Acoustic Neuroma

The acoustic (cochlear) nerve, is the main sensory nerve that transfers sounds from the cochlea to the brain. This piece is one of the many pieces that work together to make up the auditory system and allows effective hearing. If a neuroma (mass) begins to grow on this nerve it may affect your body in many ways. Here at MD West ONE, we have Neurosurgery and Spine Specialists that can properly diagnose this issue.

Signs and Symptoms

Symptoms may include:

  • Ringing sound in the ear (called tinnitus)
  • Facial weakness
  • Difficulty swallowing
  • Dizziness
Acoustic Neuroma

What is an Acoustic Neuroma?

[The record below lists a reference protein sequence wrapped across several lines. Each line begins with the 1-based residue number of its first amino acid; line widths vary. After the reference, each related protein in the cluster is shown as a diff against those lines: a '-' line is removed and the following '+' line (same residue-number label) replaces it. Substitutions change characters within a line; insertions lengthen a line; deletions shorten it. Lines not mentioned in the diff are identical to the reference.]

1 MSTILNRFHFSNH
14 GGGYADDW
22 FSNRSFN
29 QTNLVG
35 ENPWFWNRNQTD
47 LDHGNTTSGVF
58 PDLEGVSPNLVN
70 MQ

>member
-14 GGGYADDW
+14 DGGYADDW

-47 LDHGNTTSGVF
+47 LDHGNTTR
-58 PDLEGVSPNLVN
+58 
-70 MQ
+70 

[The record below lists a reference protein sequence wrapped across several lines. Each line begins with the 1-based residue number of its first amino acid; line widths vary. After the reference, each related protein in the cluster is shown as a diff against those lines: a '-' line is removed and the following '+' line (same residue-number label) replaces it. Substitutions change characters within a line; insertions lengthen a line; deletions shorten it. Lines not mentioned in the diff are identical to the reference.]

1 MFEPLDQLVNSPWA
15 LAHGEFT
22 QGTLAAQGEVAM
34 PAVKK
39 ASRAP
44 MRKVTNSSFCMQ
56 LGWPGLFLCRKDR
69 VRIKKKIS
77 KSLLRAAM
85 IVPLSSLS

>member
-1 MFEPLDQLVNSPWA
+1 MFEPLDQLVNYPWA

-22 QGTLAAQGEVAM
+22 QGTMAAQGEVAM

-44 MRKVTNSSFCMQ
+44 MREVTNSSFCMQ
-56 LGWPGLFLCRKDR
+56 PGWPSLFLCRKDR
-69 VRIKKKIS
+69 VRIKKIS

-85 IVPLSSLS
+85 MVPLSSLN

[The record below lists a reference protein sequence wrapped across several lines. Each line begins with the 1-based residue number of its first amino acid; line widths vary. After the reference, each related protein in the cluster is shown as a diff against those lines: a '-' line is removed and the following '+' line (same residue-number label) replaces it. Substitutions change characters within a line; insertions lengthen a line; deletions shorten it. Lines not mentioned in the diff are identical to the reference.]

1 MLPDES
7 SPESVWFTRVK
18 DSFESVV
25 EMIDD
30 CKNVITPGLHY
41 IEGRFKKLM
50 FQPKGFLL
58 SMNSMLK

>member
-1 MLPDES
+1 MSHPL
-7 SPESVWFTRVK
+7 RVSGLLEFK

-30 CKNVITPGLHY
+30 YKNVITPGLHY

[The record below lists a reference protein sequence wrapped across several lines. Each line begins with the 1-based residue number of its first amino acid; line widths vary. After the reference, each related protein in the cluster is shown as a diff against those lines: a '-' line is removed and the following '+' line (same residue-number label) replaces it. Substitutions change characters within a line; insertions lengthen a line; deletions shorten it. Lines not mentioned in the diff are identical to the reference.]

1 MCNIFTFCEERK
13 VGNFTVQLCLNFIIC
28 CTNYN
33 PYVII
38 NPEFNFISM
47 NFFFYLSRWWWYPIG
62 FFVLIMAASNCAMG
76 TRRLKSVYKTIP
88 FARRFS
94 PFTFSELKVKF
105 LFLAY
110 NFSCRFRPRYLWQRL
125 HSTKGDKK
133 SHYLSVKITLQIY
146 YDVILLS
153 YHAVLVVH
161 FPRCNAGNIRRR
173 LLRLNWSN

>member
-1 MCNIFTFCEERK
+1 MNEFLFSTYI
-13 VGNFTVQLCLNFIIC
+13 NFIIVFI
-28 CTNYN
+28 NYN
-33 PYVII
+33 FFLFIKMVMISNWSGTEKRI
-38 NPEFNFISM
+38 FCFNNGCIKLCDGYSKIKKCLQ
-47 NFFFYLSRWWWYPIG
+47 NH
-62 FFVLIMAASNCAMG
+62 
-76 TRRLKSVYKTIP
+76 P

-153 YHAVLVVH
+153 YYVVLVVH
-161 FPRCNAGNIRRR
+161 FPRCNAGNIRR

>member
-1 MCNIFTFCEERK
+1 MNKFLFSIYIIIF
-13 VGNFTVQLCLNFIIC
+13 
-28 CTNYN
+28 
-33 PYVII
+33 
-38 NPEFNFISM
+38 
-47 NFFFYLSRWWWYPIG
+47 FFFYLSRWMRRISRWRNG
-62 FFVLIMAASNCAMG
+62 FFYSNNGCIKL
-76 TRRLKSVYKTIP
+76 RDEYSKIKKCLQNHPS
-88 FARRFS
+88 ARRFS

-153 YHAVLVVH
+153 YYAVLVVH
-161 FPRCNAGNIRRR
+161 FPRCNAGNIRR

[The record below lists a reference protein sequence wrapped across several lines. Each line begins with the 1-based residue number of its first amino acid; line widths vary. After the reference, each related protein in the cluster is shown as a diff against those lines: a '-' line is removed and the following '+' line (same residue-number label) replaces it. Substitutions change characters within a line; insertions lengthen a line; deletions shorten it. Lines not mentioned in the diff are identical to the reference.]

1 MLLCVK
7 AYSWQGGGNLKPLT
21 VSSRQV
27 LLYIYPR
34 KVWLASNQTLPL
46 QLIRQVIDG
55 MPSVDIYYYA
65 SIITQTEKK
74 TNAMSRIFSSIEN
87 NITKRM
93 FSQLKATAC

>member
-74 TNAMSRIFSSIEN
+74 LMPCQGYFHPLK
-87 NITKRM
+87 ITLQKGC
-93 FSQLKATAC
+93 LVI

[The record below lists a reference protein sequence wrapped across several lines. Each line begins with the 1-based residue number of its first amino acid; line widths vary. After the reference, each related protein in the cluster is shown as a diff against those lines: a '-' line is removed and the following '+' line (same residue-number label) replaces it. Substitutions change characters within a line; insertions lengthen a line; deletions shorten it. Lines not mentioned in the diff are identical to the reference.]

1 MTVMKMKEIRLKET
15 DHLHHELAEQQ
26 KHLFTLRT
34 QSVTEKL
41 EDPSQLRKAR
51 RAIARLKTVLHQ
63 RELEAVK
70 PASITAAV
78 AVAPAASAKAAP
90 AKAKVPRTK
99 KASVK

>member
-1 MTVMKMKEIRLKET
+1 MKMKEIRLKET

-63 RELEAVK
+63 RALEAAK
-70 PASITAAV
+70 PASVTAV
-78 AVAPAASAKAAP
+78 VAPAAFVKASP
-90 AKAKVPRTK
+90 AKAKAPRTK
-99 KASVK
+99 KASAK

It is a benign growth (tumor) that forms on the vestibulocochlear nerve. This nerve leads from the inner ear to the brain. Acoustic neuromas usually grow slowly and do not spread. However, they can eventually grow so large that they press against surrounding structures, including the brain and other nerves.

What can cause an Acoustic Neuroma?

An acoustic neuroma results from abnormal growth of Schwann cells. These specialized cells encase the fibers of the vestibulocochlear nerve. The abnormal growth of these cells has been linked to a genetic malfunction.

What types of treatments are available?

Treatment options depend on the patient and on the characteristics of the tumor. If a neuroma isn’t causing problems, and if it is not growing rapidly, a physician may recommend monitoring without treatment. If treatment becomes necessary, options may include surgery and radiation therapy.

Don't wait any longer to get relief. Make an appointment to see one of our neurosurgery specialists.